Mountaintop removal has been called “strip mining on steroids.” It’s been called “mountain range removal.” It’s been called ecocide because it destroys entire ecosystems. And these ecosystems are some of the most biologically diverse to be found in the U.S. West Virginia alone boasts thirty-four species of salamander. Its forests also serve as breeding grounds for many species of neo-tropical songbirds, which make a journey thousands of miles long to return to forests—not mutilated mounds of rock—each spring. Many of these migrant species are in decline. Because they don’t breed in their southern wintering grounds, the Appalachian forests in which they nest may be even more critical to their ultimate survival than the tropical forests to which they migrate.

And, these forests are beautiful beyond description. They are verdant mosaics of hardwoods and evergreens, yielding to fern- and blueberry-clad “balds” at higher elevations. An understory of rhododendron and laurel bewitches when it blooms. And on a clear night—oh, the stars. “Almost heaven” is a line that rings true not only for West Virginia but for all of Appalachia—save those cursed parts devastated by mining.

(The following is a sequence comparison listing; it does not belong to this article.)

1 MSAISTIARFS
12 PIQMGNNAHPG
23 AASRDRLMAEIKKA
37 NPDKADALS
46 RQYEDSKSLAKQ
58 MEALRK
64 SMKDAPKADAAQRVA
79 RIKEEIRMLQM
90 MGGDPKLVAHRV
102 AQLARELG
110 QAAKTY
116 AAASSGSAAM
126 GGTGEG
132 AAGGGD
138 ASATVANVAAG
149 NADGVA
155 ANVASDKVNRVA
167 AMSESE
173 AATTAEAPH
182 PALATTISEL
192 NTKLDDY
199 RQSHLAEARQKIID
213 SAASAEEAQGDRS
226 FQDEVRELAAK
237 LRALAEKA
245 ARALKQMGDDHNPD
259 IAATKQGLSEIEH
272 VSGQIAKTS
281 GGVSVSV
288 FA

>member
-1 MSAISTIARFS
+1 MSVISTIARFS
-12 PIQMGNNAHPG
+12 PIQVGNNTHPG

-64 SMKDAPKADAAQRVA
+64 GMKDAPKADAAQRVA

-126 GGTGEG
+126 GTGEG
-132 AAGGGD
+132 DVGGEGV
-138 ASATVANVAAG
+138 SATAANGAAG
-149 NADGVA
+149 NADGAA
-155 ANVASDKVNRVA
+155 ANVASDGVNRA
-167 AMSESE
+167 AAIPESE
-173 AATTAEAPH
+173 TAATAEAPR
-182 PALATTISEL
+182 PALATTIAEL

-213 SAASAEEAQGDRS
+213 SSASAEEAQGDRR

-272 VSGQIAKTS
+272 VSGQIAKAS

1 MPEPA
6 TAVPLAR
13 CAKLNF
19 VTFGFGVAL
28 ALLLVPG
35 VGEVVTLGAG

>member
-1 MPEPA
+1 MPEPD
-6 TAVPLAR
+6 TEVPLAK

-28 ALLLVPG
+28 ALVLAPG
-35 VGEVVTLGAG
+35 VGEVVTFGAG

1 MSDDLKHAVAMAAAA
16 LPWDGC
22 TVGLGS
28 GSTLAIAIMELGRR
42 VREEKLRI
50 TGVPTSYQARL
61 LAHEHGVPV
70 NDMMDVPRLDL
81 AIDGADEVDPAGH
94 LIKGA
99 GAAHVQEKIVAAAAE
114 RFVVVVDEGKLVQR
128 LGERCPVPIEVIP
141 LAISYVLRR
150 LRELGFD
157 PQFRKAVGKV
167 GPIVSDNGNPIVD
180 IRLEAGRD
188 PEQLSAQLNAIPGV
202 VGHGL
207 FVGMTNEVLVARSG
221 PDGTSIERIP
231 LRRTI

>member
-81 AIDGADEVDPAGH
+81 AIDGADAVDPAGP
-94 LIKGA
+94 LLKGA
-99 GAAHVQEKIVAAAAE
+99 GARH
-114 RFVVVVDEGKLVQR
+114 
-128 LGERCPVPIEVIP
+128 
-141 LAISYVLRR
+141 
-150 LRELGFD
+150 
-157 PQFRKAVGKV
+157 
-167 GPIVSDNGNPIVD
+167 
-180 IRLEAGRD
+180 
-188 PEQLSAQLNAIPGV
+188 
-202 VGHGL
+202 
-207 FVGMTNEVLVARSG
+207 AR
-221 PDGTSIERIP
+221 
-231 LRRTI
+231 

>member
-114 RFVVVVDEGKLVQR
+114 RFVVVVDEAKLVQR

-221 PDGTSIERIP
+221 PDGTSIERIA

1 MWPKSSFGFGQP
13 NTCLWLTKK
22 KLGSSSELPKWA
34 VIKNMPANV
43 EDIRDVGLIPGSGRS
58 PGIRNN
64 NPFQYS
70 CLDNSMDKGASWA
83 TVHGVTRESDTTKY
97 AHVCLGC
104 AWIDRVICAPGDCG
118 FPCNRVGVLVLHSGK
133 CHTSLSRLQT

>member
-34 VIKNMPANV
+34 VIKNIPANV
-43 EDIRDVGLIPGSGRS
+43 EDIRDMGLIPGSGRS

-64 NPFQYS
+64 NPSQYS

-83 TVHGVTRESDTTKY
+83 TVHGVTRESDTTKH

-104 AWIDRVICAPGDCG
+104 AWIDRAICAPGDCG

Besides their aesthetic appeal, the
mountains of Appalachia offer renowned recreational opportunities—to camp, rock climb, hunt, fish, hike, backpack, bird watch, mountain bike, horseback ride, photograph, ski, canoe, kayak, and white-water raft in the wilds of the East. Coal companies’ profits represent the irreplaceable loss of tourist dollars, not to mention immeasurable quantities of sheer human enjoyment.

Coal mining has an even darker underbelly. I read about a boulder, freed from a Virginia mountain’s grip by mining activities, that rolled downslope in the middle of the night to crush a boy as he slept in his bed. I also read a published letter in which the writer described a visit to Blair, West Virginia: